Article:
Portugal’s Evora, in the heart of Portugal and the Alentejo region, spans 2000 years of history with monuments to prove each occupation, from Romans to 16th century aqueducts, medieval churches laden with Brazilian gold, and houses glazed with traditional Portugese blue tiles.
Stay at Evora’s small, intown Casa do Escritor (house of the writer) perfect for this travel writer, witha courtyard and pool, interior parking, all perfectly located near Praca Do Giraldo – the center square.
Or Pousada do Loios if you wish to sleep in a fancy 15th century monastery, small rooms at big prices
Evora is a grand walled city, everything inside the fort is easily on foot, from the Roman Temple and Baths atop the hill, to the largest Cathedral in Portugal nearby – be sure to go up the tower and walk the elaborate tiled rooftop by the belltower.
The lavish Sao Francisco Church is home to the very creepy Chapel of Bones, and the old revitalized 1559 University. Be sure to visit and go in the crypt made entirely of human bones….
Evora outdoor cafes, pastry shops and native cork product shops line the streets, especially Rue 5 Outubro – named for Portugal’s 1910 Republic date. PipaRoza serves delicious tapas with 50+ alentejo wines by the glass. Fialho is a tiny authentic restaurant you must reserve in advanced. Its fun to just sit at a cafe and sip Portuguese wine while watching the blend of retirees and college students, Evora has aa vibrant but relaxed vibe.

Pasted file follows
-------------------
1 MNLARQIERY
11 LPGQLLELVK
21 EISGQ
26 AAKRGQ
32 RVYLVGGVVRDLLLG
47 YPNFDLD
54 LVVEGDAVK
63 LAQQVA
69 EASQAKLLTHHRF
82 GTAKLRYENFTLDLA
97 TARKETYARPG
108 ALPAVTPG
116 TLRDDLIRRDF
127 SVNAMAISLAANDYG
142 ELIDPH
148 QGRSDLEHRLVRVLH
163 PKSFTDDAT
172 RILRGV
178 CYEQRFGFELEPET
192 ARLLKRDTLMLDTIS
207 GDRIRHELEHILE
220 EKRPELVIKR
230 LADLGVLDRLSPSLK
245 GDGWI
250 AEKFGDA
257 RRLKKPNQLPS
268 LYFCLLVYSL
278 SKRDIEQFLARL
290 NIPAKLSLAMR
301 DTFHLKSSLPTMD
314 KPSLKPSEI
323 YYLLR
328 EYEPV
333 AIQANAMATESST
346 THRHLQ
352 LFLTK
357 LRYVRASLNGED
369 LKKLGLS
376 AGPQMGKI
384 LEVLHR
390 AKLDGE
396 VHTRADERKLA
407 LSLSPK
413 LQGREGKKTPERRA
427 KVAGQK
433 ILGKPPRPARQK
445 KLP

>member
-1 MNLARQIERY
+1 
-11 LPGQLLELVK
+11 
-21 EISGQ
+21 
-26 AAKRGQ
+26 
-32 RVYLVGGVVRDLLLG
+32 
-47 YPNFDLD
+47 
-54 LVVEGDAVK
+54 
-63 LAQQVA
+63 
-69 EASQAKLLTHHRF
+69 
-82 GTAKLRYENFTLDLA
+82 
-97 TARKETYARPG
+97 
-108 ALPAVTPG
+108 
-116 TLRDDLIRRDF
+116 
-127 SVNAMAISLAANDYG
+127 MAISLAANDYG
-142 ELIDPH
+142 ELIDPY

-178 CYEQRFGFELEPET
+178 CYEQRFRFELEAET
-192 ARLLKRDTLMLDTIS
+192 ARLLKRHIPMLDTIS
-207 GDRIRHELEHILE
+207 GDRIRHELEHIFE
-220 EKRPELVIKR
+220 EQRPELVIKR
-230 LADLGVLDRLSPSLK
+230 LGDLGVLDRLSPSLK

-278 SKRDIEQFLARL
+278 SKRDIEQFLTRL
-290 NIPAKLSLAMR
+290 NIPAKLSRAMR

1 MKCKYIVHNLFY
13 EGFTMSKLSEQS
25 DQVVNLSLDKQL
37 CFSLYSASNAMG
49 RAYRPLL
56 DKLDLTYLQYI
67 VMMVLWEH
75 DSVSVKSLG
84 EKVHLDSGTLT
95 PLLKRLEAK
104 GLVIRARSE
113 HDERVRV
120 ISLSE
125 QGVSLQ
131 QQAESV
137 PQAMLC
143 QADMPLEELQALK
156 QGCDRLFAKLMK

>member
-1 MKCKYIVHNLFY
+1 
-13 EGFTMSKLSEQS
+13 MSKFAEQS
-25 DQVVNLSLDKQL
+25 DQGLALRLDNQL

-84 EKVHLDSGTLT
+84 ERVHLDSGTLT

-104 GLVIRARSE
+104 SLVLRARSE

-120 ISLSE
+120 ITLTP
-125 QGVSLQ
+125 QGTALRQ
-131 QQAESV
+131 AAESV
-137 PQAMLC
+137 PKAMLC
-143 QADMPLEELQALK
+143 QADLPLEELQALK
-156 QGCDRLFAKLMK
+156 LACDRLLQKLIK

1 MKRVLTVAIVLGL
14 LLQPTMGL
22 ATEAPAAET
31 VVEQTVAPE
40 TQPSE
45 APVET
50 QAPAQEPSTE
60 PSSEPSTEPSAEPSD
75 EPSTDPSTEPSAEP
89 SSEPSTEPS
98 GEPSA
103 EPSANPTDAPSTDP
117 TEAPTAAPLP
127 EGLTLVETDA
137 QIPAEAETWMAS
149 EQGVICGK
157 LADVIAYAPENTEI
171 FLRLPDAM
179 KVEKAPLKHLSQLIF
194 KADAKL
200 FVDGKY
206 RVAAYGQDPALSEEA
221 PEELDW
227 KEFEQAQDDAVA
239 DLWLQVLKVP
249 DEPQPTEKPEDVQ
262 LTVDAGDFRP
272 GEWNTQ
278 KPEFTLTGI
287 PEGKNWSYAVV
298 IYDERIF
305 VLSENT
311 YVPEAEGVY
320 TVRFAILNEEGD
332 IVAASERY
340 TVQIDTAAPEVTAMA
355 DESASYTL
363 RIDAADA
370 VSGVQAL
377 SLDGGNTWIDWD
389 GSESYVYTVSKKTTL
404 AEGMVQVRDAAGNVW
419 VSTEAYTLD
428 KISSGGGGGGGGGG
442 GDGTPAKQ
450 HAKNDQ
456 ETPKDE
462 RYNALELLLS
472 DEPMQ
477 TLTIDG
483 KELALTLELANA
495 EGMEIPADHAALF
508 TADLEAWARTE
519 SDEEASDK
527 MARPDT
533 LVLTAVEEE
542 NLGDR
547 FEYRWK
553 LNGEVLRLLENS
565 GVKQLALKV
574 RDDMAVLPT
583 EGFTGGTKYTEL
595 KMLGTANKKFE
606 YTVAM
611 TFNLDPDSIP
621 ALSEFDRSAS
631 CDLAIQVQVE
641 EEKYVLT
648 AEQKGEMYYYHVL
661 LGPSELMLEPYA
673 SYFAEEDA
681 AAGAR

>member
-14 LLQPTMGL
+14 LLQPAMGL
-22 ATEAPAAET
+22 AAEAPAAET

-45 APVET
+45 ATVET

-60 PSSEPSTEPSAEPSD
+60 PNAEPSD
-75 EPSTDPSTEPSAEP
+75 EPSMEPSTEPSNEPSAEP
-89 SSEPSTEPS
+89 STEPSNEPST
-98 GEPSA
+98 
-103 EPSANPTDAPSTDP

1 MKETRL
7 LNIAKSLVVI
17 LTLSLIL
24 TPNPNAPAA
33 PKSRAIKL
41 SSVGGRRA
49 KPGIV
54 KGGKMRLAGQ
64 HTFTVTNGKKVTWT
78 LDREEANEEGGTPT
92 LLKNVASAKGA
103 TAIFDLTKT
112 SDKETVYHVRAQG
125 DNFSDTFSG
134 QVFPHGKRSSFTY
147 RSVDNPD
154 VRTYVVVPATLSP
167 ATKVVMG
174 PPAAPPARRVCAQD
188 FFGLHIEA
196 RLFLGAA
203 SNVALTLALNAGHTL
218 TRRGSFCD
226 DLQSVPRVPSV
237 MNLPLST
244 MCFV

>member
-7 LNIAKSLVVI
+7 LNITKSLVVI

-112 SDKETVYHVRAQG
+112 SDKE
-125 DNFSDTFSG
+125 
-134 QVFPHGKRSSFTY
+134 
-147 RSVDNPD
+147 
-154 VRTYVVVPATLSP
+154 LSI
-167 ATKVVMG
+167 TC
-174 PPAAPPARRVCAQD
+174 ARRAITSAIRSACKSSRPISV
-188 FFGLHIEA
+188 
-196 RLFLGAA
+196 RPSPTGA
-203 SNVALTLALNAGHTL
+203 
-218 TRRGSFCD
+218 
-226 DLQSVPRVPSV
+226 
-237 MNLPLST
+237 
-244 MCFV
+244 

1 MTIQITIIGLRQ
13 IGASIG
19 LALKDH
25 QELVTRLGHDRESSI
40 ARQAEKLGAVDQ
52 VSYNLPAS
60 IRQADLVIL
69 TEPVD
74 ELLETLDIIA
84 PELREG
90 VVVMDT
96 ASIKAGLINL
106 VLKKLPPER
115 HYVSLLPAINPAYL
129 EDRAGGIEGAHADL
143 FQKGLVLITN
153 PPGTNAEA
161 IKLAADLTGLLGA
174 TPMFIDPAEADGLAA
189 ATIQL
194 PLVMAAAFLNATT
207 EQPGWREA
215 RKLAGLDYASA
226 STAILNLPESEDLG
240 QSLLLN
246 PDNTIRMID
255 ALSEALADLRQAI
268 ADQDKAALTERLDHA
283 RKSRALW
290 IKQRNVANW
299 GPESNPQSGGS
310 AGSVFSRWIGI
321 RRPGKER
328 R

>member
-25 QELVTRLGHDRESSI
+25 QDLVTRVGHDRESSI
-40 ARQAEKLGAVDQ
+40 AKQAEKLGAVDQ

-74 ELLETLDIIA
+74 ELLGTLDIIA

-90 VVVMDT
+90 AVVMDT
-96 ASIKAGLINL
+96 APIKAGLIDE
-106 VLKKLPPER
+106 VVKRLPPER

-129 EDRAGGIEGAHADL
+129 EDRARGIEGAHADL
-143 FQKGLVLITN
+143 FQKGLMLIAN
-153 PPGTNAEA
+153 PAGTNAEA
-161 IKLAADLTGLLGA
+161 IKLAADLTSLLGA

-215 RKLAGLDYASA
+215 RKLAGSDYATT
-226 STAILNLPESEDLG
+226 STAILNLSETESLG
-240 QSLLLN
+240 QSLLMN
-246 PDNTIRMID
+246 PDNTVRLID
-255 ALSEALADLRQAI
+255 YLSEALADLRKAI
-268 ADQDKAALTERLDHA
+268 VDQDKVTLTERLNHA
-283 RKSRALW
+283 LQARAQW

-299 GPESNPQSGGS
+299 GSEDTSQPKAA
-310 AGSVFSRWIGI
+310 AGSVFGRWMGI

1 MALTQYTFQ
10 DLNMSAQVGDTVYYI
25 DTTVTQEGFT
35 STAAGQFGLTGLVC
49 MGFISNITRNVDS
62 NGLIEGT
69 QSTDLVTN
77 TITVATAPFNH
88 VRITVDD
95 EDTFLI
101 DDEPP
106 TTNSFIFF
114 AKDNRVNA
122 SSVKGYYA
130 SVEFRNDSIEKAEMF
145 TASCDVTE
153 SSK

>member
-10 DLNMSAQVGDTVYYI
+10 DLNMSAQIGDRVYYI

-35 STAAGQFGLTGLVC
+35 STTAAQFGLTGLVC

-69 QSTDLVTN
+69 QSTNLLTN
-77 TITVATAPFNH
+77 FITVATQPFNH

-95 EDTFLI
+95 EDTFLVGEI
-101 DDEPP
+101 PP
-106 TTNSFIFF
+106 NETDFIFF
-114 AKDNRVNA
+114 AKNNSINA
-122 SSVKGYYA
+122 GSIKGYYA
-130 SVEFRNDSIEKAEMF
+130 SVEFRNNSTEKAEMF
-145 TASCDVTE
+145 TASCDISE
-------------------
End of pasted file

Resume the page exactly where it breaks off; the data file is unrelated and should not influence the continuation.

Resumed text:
Cromeleque is just 15 minutes east of Evora. Here 92 Stonehenge-style oval stones create a celestial calendar and place of mesmerizing solace, dating back to 2000 BC. On your dirt road drive, equally impressive are the cork oak trees, see the red scarred trees stripped of this valuable versatile renewable wine-stopper wood. Who knew Portugal produces 50% of the world’s corks for wine, shoes, bulletin and cutting boards, and flooring? I’ll drink to that.
See more of our reviews of the sensational capital city of Lisbon, journeying up the gorgeous Douro River tasting port at quintas around every bend, the Schist villages, perhaps popping over to Spain and the Pyrenees mountains.